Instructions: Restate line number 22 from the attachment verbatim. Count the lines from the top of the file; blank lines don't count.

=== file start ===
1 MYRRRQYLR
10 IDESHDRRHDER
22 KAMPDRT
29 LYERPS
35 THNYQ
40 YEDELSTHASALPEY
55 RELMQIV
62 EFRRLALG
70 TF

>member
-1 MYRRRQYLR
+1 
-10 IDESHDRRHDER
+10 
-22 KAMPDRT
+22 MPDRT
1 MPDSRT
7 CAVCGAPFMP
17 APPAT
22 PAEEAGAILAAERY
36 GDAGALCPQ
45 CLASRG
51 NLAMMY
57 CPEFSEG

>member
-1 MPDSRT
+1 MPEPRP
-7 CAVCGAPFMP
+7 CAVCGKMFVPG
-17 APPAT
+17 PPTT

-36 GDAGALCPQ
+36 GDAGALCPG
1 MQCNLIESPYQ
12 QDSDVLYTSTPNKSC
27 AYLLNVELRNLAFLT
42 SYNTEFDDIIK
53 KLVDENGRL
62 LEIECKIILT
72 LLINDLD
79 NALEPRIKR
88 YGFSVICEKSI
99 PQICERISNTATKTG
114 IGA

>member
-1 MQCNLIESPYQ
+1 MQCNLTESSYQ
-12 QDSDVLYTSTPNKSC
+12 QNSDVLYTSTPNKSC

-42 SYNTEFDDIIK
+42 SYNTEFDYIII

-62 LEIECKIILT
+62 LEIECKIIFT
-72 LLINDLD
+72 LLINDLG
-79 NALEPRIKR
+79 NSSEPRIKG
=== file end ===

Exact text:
45 CLASRG